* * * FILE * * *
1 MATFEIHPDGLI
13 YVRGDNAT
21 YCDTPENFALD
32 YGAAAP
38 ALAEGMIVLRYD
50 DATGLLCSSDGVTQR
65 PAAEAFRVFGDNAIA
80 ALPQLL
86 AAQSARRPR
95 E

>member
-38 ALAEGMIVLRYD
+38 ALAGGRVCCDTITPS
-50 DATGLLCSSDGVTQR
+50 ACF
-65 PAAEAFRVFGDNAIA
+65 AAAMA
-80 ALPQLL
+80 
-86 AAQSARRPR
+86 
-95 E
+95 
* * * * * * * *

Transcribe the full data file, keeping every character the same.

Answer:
1 MATFEIHPDGLI
13 YVRGDNAT
21 YCDTPENFALD
32 YGAAAP
38 ALAEGMIVLRYD
50 DATGLLCSSDGVTQR
65 PAAEAFRVFGDNAIA
80 ALPQLL
86 AAQSARRPR
95 E

>member
-38 ALAEGMIVLRYD
+38 ALAGGRVCCDTITPS
-50 DATGLLCSSDGVTQR
+50 ACF
-65 PAAEAFRVFGDNAIA
+65 AAAMA
-80 ALPQLL
+80 
-86 AAQSARRPR
+86 
-95 E
+95 